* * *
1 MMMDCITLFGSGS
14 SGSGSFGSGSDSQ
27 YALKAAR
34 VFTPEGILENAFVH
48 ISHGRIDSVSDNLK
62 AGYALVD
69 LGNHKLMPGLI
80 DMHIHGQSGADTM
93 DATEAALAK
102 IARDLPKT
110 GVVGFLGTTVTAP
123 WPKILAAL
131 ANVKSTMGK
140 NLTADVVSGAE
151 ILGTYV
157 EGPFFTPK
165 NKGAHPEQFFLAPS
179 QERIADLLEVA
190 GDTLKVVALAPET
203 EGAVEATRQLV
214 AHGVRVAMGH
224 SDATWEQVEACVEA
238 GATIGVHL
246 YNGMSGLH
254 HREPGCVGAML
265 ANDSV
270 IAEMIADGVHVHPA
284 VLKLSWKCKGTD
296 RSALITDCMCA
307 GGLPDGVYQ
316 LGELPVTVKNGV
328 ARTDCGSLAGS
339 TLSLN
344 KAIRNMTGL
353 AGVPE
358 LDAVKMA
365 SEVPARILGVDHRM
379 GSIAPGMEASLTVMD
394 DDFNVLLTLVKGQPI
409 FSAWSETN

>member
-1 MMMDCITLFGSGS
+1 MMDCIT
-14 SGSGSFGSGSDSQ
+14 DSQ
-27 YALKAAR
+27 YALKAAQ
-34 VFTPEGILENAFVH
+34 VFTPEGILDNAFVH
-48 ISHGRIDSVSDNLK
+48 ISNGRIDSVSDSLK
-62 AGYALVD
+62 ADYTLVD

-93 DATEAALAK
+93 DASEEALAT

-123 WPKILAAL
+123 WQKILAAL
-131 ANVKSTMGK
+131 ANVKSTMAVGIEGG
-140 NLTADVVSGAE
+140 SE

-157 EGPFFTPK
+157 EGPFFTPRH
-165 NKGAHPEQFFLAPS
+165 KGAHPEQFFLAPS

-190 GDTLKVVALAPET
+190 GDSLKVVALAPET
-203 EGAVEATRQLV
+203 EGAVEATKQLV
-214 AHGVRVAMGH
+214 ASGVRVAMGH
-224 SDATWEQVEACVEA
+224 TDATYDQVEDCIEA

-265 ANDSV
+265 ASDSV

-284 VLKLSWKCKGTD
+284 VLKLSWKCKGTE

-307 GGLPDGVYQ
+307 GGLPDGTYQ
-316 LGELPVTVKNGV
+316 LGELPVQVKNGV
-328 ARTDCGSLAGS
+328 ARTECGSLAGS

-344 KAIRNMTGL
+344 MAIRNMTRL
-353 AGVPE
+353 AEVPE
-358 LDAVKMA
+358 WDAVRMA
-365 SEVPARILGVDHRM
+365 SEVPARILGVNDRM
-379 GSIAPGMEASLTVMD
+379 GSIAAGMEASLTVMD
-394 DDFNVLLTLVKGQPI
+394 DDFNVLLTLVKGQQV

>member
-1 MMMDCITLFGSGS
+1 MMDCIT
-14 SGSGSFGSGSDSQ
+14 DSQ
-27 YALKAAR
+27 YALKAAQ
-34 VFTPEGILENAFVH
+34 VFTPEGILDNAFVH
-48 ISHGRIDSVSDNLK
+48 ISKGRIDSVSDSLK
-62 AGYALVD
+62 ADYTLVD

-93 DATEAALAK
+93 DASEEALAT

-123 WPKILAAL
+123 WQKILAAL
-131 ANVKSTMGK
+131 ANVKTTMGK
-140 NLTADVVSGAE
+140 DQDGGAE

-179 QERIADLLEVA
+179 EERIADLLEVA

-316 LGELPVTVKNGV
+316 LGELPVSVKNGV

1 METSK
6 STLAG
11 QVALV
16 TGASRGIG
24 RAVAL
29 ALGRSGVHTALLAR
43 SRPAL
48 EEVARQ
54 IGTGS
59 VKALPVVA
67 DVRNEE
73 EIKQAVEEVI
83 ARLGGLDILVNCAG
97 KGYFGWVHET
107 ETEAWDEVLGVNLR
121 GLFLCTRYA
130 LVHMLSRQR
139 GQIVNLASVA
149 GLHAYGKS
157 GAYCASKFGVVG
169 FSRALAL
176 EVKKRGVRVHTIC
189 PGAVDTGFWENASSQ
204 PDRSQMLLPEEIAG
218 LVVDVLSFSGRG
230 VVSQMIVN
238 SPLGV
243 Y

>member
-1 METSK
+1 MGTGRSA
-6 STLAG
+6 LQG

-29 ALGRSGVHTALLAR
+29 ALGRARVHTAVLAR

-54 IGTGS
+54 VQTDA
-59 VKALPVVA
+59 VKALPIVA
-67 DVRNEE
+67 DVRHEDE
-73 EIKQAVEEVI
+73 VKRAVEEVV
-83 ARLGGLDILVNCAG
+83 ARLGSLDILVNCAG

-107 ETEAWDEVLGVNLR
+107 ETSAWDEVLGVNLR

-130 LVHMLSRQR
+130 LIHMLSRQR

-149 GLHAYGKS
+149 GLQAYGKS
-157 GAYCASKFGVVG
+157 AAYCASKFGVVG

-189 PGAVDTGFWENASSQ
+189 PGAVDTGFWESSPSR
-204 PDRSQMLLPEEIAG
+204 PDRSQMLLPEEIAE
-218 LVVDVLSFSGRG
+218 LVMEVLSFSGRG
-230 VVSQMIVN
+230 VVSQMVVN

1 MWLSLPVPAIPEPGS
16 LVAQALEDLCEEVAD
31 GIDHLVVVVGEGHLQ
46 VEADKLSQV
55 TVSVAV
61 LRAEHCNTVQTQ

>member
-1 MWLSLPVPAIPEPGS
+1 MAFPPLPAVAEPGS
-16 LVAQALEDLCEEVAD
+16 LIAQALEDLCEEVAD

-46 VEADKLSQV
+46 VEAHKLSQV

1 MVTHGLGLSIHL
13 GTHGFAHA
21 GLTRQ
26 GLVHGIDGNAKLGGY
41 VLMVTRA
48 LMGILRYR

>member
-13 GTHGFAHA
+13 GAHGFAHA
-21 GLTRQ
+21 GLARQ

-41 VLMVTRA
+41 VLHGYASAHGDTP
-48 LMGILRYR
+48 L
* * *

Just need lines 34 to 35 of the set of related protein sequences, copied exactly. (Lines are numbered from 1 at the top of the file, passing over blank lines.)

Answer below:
344 KAIRNMTGL
353 AGVPE